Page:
The Beaches make waves at Elements Nightclub
This past Wednesday I was fortunate enough to see the magic that is The Beaches at Elements Nightclub in Kitchener. To say this show was a wild, magical and powerful concert would be an understatement. The band’s four women ooze chemistry, confidence and female empowerment.
The show kicked off with a bang — Toronto groups Fade Awaays and Goodbye Honolulu opened the show with powerful and energetic performances. Last Wednesday, I was fortunate enough to have the opportunity to sit down with Fade Awaays alongside Radio Laurier’s Music Director, Lucas Gielekas.
These four guys were so genuine during our conversation, and their vulnerability in the discussion of the way they create their art was honest and reflects so well in their music. I highly recommend listening to their 2019 album Taste of Life — the song “She Don’t Know Why” has been added to many of my recent playlists.
As many of you know, opening acts often face alarmingly low audience rates, however, this was not the case during the Fade Awaays performance.
During their opening set, the crowd was engaged and loved every second of it. The group’s energy and passion connected with everyone in the audience and the crowd was humming along with them throughout their performance.
The positive energy was radiating through the crowd from the Fade Awaays by the time Goodbye Honolulu came on. Another group out of the independent rock scene of Toronto, Goodbye Honolulu brought an ‘80s rock vibe mixed with contemporary indie to the stage.
Clad in oversized suits, their performances had people jumping to the beat and also had the crowd mesmerized, especially during “Typical”, another song I would seriously consider adding to your chill-out playlist.
By the time both opening bands completed their acts, the crowd was howling for The Beaches to take the stage. When they walked on stage the audience could not be silenced. Dressed in hip and unique outfits, these women jumped on stage ready to rock.
From the minute they opened with their 2018 single Fascination, the crowd was following along with every chord, lyric and dance move that the band performed.
The band moved through energetic performances of songs off their latest EP The Professional, alongside tracks from their 2017 album Late Show, amongst other singles they have released over the years.
The use of lighting in the show is also worth noting. Kudos to the band for meticulously planning the lighting and also to the technician who executed their plan. I have to give credit to Sean Hackl of the Fade Awaays for mentioning the lighting in The Beaches’ shows during my interview with the band. If it weren’t for him I would not have looked at it as meticulously as I did during the show.
The lighting perfectly matched each song that the band performed. The performance of the heart-wrenching tune Highway 6 was framed by the low-key lighting and calmed the crowd for a rare moment of peace during the show.
However, within minutes, the mood changed when strobe lights supported an ecstatic performance of “Want What You Got.” Lighting definitely plays a critical role in this band’s performance style.
For myself, one of the best moments of this show was the band’s cover of Kylie Minogue’s “Can’t Get You Out of My Head.” It’s always a risky move for bands to perform covers of songs, but if they can do it well, it’s a strong signifier of the group’s talent and ability to put their own spin on previous hits.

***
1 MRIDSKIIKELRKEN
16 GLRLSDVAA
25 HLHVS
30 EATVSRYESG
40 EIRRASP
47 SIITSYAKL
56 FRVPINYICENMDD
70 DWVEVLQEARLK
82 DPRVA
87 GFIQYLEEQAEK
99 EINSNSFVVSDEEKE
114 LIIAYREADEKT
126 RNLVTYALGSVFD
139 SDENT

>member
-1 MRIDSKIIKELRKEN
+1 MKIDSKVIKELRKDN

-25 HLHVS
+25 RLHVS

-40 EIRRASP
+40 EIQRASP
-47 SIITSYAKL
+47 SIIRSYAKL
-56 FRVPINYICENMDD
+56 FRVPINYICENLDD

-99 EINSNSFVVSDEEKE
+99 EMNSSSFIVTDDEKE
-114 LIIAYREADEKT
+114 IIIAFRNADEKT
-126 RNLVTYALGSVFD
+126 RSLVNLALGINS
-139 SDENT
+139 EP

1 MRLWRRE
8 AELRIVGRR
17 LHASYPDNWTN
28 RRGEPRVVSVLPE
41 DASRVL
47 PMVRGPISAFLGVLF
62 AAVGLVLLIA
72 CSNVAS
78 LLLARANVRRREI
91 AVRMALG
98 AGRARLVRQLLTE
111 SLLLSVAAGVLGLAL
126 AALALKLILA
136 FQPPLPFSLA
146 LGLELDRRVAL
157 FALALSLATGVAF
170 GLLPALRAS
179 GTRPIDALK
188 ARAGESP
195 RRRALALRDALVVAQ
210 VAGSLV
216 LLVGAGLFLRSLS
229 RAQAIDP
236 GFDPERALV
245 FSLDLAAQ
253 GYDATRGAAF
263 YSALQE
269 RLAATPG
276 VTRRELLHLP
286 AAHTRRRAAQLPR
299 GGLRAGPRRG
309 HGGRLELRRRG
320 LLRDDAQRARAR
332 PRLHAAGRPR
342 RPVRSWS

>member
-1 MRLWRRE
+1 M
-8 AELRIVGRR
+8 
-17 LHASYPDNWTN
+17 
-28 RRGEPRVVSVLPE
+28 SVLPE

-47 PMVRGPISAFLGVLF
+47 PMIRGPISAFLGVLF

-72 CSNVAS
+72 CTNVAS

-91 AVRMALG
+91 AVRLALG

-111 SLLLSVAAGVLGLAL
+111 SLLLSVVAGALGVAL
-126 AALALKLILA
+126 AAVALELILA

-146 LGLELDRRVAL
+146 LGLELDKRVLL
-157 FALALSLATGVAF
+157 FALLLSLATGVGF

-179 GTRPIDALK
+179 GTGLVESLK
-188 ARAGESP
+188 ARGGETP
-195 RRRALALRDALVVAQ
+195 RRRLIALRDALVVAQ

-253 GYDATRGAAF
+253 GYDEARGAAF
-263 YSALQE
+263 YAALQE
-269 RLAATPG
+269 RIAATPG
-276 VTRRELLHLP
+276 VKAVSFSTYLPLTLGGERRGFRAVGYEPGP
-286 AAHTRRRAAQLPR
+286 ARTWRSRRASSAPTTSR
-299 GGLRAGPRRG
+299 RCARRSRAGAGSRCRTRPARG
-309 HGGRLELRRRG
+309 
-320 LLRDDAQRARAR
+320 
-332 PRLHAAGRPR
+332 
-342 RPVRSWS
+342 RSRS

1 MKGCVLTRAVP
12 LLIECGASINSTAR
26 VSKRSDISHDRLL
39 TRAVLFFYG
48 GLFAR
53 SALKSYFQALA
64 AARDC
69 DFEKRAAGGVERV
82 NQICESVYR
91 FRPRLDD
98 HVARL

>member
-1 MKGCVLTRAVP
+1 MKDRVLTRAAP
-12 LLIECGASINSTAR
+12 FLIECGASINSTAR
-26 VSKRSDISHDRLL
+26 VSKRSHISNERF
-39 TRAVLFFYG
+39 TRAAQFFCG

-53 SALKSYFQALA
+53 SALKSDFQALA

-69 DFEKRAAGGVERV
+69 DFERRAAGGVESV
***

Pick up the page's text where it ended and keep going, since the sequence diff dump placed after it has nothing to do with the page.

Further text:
All eyes were on guitarist Kylie Minner as she sang a whimsical rendition of Minogue’s 2001 tune. Even if you weren’t entirely familiar with the work of The Beaches, this song had the whole crowd engaged and singing along.
One of the best things about watching this band perform live was the way they all share the space with one another on stage. Of course, lead singer Jordan Miller fronts the band for the majority of songs, but the spotlight is never solely on her.
The way that they shares the space on stage is democratic and natural. Fun, coordinated, yet on-the-spot dance routines took place between the group throughout the show, that really proved the point that you were watching four best friends perform together on stage. It made the audience vulnerable knowing that they were watching four women on stage who had such a strong love and trust for each other.
I was a little nervous about going to the show, personally. At the time, I had only really known their song “T-Shirt,” and was going as a way to have a fun roommate outing, without knowing a whole lot about The Beaches and their music.
I am eternally grateful that I went to this concert, not only because it was such a fantastic show, but because seeing The Beaches perform showed me what amazing things women are accomplishing in the modern rock scene.
At a time where the music landscape is dominated by pop and hip-hop, we seem to be missing a key genre: rock. While we typically think of rock as a tight pants, slicked-back hair, male-dominated industry, The Beaches are appearing at a critical moment where rock has the opportunity to redefine itself as a space equally as open to women as it has historically been to men.
Through their strong, female-centric lyrics, tight music and dominant stage presence, these women tear down the gender norms of rock. The Beaches prove to be the perfect group who can merge the two separate entities of feminism and rock into a harmonious union in Canada’s contemporary music landscape.